For any organization to be successful, people, processes, and technology must be aligned and optimized. Smart cities are no different.

Smart Cities Begin with People not Technology

Stephen DeAngelis

March 12, 2021

For any organization to be successful, people, processes, and technology must be aligned and optimized. Smart cities are no different. Many discussions about smart cities begin with technology because emerging technologies are the primary drivers making cities more efficient. RAND Corporation scientists, Jared Mondschein (@JSMondschein) and Aaron Clark-Ginsberg (@aclarkginsberg), and Andreas Kuehn (@andreas_kuehn), a senior fellow at the Observer Research Foundation America, believe the best place to start smart city discussions is with people. After all, cities exist because of people and not vice versa. Mondschein and his colleagues write, “Across cities, residents appear to have grown increasingly concerned with the lack of transparency and communication between city hall and residents regarding local smart city initiatives. City officials told us that residents were often frustrated when they found that their city deployed technologies that were at odds with their key values (e.g., privacy, equity), weren’t addressing local needs, or weren’t user friendly. Additionally, while some community groups might be enthusiastic about certain smart city initiatives, others have perceived initiatives like autonomous street cars as a threat to their livelihoods and socioeconomic well-being.”[1]


The fact that some people are unhappy with change is not surprising and completely understandable. The truth of the matter is, however, change is coming. Ensuring that changes in the urban landscape benefit the vast majority of residents should be the prime directive followed by city planners. At the same time, they need to ensure those adversely affected by change are given new opportunities to succeed. MetroLab’s Executive Director, Ben Levine, and the co-chairs of the MetroLab Roundtable Series on Urban Instrumentation, Charlie Catlett, Santiago Garces, Christine Kendrick, and Michael Mattmiller, note, “We are in the early days of smart cities which fuse the physical and the digital realms, enabling people and autonomous systems to respond in real time to vast amounts of new data. The inputs: sensors, drones, video cameras, and other urban instruments that will gather data about the movement of people and monitor our built and natural environments. The expected output: cities more capable of achieving their priorities related to sustainability, resilience, and operations, and citizens better prepared to navigate their cities and services. Like the beginning of any trend, uncertainty reigns.”[2] They might have written “uncertainty and suspicion reign.” As the RAND scientists noted, many citizens fear smart cities are primarily surveillance cities. If the smart cities movement is going to progress, city planners need to convince residents that what they are doing will make life better for everyone.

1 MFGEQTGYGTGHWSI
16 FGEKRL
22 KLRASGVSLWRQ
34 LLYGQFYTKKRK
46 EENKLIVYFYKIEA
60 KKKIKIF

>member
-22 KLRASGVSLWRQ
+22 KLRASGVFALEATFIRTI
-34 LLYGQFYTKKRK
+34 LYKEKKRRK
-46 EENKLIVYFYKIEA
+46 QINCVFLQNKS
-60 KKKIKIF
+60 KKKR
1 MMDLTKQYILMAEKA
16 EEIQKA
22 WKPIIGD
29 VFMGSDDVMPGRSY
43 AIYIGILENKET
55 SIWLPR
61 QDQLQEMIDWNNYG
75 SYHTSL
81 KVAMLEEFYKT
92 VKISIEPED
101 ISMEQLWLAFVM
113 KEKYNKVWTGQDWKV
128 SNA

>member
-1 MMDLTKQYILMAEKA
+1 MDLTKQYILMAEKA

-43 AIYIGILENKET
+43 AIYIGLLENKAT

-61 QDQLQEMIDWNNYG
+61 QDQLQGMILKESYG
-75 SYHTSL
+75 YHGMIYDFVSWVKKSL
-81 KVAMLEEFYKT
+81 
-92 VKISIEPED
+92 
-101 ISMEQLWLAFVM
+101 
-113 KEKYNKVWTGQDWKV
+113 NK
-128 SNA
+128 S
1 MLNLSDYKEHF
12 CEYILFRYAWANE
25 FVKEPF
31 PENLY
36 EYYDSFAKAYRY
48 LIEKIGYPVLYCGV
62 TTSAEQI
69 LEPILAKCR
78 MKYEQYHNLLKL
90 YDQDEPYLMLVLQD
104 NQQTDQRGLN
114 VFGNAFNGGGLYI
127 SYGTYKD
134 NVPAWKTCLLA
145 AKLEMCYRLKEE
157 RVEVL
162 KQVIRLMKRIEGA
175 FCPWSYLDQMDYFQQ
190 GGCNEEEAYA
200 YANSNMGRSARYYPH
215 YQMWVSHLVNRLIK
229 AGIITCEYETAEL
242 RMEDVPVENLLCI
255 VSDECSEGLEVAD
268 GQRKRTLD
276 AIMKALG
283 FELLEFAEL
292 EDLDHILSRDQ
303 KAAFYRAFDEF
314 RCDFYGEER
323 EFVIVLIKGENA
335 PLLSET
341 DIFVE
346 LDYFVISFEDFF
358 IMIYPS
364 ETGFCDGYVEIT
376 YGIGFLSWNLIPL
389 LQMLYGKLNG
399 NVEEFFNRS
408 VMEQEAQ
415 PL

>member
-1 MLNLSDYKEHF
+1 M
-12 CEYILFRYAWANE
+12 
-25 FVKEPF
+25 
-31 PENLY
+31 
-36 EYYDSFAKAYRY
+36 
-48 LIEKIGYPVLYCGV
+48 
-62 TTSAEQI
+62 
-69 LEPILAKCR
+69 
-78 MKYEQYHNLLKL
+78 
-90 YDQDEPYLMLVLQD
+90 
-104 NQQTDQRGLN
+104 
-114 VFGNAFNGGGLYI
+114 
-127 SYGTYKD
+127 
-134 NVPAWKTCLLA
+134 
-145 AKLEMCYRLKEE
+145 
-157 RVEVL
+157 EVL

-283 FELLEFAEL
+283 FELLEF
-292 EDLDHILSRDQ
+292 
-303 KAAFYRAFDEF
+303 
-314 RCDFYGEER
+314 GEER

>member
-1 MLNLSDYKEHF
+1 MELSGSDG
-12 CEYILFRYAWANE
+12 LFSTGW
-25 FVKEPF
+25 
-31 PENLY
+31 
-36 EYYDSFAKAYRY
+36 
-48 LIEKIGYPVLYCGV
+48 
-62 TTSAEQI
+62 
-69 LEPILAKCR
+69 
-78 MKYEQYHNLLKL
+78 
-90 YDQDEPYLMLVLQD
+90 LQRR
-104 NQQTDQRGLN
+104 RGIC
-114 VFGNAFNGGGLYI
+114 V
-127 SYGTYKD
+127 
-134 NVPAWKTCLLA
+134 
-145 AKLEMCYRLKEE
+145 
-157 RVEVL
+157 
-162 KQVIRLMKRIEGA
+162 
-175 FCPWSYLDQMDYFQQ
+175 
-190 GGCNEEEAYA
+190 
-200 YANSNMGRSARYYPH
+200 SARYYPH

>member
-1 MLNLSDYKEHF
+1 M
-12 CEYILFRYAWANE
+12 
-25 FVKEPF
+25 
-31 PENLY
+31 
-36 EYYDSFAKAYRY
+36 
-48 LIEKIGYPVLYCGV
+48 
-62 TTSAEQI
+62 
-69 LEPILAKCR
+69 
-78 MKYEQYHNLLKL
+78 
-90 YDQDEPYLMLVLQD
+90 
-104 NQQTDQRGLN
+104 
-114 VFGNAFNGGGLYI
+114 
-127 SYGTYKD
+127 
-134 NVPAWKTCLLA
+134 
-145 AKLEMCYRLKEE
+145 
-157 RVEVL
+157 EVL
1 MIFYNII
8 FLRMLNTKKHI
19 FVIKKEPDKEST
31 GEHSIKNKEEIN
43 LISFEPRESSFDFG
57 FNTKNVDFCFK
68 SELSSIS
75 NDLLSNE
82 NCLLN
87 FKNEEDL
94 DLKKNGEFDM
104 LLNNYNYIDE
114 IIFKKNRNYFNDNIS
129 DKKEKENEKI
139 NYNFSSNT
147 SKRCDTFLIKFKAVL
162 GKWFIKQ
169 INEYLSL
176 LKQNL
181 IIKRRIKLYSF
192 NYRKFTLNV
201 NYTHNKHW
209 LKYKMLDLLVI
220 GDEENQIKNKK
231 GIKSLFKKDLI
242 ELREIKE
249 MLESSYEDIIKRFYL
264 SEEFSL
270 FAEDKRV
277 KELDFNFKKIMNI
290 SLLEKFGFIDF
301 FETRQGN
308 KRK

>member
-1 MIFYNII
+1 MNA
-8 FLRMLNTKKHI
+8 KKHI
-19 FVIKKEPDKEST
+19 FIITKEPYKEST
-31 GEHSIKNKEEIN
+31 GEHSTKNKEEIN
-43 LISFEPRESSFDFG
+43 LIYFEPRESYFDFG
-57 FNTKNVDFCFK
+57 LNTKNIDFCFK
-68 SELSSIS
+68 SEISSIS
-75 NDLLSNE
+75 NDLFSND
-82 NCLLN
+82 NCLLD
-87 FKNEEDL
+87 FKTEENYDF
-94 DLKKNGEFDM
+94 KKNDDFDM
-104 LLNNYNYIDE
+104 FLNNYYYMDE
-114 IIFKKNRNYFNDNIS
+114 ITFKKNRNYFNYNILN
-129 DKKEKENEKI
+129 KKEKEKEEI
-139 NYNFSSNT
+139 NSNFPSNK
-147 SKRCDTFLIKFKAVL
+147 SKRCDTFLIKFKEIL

How does a people-first approach change smart city planning?

City planners have a difficult job. Although they intuitively understand that cities are all about the people living in them, many planners get hyper-focused on the systems required to keep city services running smoothly. Occasionally, that means people get overlooked as systems and technology become the focus. This shift of focus is understandable. Brookings Institution fellows Adie Tomer (@AdieTomer) and Robert Puentes (@rpuentes) discuss the challenges city planners face. They write, “Cities are responding to myriad pressures (e.g., population growth, climate change, fiscal stress) by seeking new more efficient ways of operating through the use of information and communications technologies. These investments in digital infrastructure are designed to improve the way we manage the built environment and confront the challenges of urbanization. From mandating the construction of energy efficient buildings to creating intelligent transport networks, cities are seeking to become ‘smarter’.”[2]